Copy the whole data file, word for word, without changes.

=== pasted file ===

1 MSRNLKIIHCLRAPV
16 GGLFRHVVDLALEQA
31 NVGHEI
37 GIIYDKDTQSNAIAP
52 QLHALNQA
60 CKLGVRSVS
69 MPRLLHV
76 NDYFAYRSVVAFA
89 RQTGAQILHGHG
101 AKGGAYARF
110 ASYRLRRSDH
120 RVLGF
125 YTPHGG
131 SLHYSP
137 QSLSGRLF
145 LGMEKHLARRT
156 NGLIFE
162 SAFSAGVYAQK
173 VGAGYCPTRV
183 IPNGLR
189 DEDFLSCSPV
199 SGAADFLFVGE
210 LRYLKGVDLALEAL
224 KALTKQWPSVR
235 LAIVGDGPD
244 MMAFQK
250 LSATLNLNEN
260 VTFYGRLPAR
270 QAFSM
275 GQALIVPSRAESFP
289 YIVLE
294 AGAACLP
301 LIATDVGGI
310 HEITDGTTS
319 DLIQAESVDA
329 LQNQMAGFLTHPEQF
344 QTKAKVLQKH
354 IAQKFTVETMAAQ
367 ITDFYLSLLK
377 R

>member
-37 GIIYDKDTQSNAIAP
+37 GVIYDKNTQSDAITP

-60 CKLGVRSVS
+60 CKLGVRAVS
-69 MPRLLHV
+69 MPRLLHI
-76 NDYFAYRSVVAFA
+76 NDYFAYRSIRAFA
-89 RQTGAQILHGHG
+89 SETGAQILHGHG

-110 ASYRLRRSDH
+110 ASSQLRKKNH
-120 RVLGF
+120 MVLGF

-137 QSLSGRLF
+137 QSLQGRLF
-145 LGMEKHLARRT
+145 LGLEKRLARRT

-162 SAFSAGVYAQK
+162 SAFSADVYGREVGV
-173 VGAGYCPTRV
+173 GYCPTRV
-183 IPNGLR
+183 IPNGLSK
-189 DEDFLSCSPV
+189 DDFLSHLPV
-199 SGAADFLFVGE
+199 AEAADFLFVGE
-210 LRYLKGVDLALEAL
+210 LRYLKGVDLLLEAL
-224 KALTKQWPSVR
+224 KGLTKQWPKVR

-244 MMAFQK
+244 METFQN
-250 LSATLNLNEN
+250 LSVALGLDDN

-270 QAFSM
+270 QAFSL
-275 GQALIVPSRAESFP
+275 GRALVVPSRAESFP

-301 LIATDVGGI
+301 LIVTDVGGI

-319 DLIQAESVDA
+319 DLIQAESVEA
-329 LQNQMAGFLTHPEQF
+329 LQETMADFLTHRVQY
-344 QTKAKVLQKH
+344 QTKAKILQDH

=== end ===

1 MSRNLKIIHCLRAPV
16 GGLFRHVVDLALEQA
31 NVGHEI
37 GIIYDKDTQSNAIAP
52 QLHALNQA
60 CKLGVRSVS
69 MPRLLHV
76 NDYFAYRSVVAFA
89 RQTGAQILHGHG
101 AKGGAYARF
110 ASYRLRRSDH
120 RVLGF
125 YTPHGG
131 SLHYSP
137 QSLSGRLF
145 LGMEKHLARRT
156 NGLIFE
162 SAFSAGVYAQK
173 VGAGYCPTRV
183 IPNGLR
189 DEDFLSCSPV
199 SGAADFLFVGE
210 LRYLKGVDLALEAL
224 KALTKQWPSVR
235 LAIVGDGPD
244 MMAFQK
250 LSATLNLNEN
260 VTFYGRLPAR
270 QAFSM
275 GQALIVPSRAESFP
289 YIVLE
294 AGAACLP
301 LIATDVGGI
310 HEITDGTTS
319 DLIQAESVDA
329 LQNQMAGFLTHPEQF
344 QTKAKVLQKH
354 IAQKFTVETMAAQ
367 ITDFYLSLLK
377 R

>member
-37 GIIYDKDTQSNAIAP
+37 GVIYDKNTQSDAITP

-60 CKLGVRSVS
+60 CKLGVRAVS
-69 MPRLLHV
+69 MPRLLHI
-76 NDYFAYRSVVAFA
+76 NDYFAYRSIRAFA
-89 RQTGAQILHGHG
+89 SETGAQILHGHG

-110 ASYRLRRSDH
+110 ASSQLRKKNH
-120 RVLGF
+120 MVLGF

-137 QSLSGRLF
+137 QSLQGRLF
-145 LGMEKHLARRT
+145 LGLEKRLARRT

-162 SAFSAGVYAQK
+162 SAFSADVYGREVGV
-173 VGAGYCPTRV
+173 GYCPTRV
-183 IPNGLR
+183 IPNGLSK
-189 DEDFLSCSPV
+189 DDFLSHLPV
-199 SGAADFLFVGE
+199 AEAADFLFVGE
-210 LRYLKGVDLALEAL
+210 LRYLKGVDLLLEAL
-224 KALTKQWPSVR
+224 KGLTKQWPKVR

-244 MMAFQK
+244 METFQN
-250 LSATLNLNEN
+250 LSVALGLDDN

-270 QAFSM
+270 QAFSL
-275 GQALIVPSRAESFP
+275 GRALVVPSRAESFP

-301 LIATDVGGI
+301 LIVTDVGGI

-319 DLIQAESVDA
+319 DLIQAESVEA
-329 LQNQMAGFLTHPEQF
+329 LQETMADFLTHRVQY
-344 QTKAKVLQKH
+344 QTKAKILQDH